Unique Elephant Palm


Unique Elephant Palm             

 Tara A. Spears


When I lived in a colder climate I had a fav houseplant called elephant palm (or ponytail palm but it’s the same species, Beaucarnea recurvata.) Then I moved to the subtropics in south Florida and took it out of the pot to plant outdoors. Wow! I had no idea the plant got that big. In a frost-free climate, such as south Florida or western coastal Mexico, this plant gets huge! Look closely at the bark in the second photo: you can see how the plant gets common name. Native to the desert of Mexico it is somewhat of a curious landscaping plant or placed outdoors on the patio. I like the elephant palm for its forgiving nature if neglected and its unique shape that is a great conversation starter.

Even if you have a black thumb- the ability to kill a plant- the elephant palm can last. The care instructions for ponytail palm are relatively short. Because ponytail palm requires dry soil, it is best to let them get root bound before repotting. When you do repot them, use a pot that is only an inch or two wider than the previous pot. If you repot them into a significantly larger pot, they can get too much water at once, which can damage their growth and health. If you are growing the elephant palm as a houseplant in a pot, you should let the soil dry out in between waterings.


When placing the elephant palm directly into the ground, care must be taken to pick a full sun location that drains well during the rainy season. The elephant palm will tolerate bright light under another palm though. Since this plant is a succulent, it grows best in semi-dry conditions. The Jaltemba Bay with its typical seven months of no rain is a good choice as long as you make sure that the soil you plant the palm in has a high sand content and good drainage. Ponytail palms only need to be fertilized two times per year.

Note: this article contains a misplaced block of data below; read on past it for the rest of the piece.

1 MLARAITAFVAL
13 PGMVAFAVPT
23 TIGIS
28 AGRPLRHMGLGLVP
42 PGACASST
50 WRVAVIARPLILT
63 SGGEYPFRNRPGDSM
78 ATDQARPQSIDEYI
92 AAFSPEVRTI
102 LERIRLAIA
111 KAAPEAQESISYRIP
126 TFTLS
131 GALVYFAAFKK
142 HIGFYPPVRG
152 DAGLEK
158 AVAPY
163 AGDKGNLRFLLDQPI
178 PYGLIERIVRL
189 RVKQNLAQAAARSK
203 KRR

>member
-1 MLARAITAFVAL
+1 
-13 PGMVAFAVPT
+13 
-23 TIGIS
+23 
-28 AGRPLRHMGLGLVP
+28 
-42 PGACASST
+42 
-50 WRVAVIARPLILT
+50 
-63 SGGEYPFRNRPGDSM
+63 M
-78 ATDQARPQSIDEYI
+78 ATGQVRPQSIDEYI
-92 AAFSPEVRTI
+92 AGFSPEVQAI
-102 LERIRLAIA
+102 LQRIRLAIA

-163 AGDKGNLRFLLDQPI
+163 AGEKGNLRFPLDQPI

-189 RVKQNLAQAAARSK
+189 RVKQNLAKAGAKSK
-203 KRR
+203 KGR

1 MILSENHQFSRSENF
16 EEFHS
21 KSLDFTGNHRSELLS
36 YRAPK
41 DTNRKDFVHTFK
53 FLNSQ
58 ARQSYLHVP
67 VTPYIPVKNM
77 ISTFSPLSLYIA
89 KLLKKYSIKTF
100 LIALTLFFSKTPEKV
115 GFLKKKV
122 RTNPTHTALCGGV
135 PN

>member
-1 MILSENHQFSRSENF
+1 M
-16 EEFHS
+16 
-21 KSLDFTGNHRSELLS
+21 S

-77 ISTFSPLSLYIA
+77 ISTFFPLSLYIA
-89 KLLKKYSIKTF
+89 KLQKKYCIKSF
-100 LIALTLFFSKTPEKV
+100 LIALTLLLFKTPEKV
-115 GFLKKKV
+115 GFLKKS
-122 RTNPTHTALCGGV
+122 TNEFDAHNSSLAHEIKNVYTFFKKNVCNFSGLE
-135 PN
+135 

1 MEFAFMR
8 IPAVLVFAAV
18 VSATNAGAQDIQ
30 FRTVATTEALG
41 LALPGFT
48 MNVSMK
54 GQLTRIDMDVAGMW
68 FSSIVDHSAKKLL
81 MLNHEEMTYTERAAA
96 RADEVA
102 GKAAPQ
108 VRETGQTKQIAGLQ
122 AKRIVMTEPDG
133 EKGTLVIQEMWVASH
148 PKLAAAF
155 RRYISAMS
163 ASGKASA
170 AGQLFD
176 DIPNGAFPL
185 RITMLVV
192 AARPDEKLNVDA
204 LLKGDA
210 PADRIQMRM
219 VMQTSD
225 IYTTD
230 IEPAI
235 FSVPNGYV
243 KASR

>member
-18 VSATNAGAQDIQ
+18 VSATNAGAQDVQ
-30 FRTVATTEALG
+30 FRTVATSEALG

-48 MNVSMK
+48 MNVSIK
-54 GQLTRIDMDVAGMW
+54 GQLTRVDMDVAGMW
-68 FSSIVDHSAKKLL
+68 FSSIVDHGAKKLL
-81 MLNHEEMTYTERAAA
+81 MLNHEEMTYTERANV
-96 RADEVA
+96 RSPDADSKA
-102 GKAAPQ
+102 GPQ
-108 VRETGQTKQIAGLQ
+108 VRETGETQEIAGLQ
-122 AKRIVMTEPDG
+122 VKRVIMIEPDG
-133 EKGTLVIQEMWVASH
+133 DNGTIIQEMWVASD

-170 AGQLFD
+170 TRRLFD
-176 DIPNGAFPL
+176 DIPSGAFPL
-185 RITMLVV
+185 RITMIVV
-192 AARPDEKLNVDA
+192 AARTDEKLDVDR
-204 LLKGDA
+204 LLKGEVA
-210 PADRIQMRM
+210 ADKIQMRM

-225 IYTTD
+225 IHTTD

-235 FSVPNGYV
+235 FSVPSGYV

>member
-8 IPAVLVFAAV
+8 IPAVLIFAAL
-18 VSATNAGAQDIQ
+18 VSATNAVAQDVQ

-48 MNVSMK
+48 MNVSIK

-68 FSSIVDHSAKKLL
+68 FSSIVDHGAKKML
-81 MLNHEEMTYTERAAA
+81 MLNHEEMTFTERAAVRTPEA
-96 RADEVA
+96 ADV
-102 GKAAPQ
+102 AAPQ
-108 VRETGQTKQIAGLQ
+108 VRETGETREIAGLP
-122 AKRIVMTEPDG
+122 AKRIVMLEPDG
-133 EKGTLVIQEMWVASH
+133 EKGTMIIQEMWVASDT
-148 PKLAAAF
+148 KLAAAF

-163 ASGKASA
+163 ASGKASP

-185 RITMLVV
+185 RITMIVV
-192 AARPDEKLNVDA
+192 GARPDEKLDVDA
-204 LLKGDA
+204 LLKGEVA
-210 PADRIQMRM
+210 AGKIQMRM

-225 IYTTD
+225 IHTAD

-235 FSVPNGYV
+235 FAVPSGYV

In a very young elephant palm the trunk looks like an enlarged onion bulb with ribbon-like leaves emerging at its top curling downward. As the plant matures, the trunk becomes thicker and its base gets swollen until it looks more like a bottle or an elephant’s foot.

The plant can have several branches towards the top as it grows over the years. When grown outdoors, Ponytail Palms can reach a height of up to 16 feet (5 meters) or more. They do produce flower stalks, consisting of clusters of small beige blossoms, when grown outdoors.

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Usually low-maintenance, drought- and disease-resistant, elephant palm occasionally attracts leaf-feeding bugs. However, elephant palm can get cottony mealy bugs and scale. Soft, segmented mealybugs protect themselves beneath layers of waxy filaments. The leaf-piercing, sap-sucking insects resemble mounds of cotton wool. While yellowing and weakening the pony tail plant, they drench it with their gooey, sweet waste. This honeydew lures airborne sooty mold spores that spread into black fungal layers, possibly interfering with photosynthesis and stunting growth. (The negative effect of mealy bug and scale are the same on other types of plants as well.)    palm-7                  

Another pest that can harm elephant palms are shell-covered scale insects. Adult scale insects do a much better job of camouflaging themselves than their mealybug relatives. These immobile insects feed and bear their young beneath hard, waxy protective shells easily mistaken for natural grayish, brown or black growths on a pony tail plant. Like mealy bugs, they survive by draining your plant’s phloem sap. Some varieties also produce honeydew. The consequences of an untreated scale infestation include wilting, yellowing or prematurely dropping leaves.palm-8

According to Homeguides, the best way to deal with infestations is to fight bugs with bugs. “Bugs infesting an outdoor pony tail plant must contend with natural predators. Green or brown lacewings, ladybugs and parasitic wasps are a few beneficial insects that feed on mealybugs, scales and spider mites. To attract them to your yard, plant shallow-flowered, nectar- or pollen-producing plants such as annual cosmos (Cosmos spp.) and perennial blanketflowers (Gaillardia spp.) and coneflowers.”

Another method to dealing with unwanted bugs is to use environmentally friendly soaps. Spray a well-watered pony tail plants with ready-to-use insecticidal soap. Complete coverage is essential because the soap works by suffocating the bugs.

Elephant palm is very easy to care for and growing elephant palm as a houseplant is a great way to add a stunning and visually interesting plant to almost any room. Or, plop it in your Mexican garden and enjoy the rustle of the tropic breeze through its leaves when you’re in your seasonal home. If you like things that are different, this plant is perfect for you.

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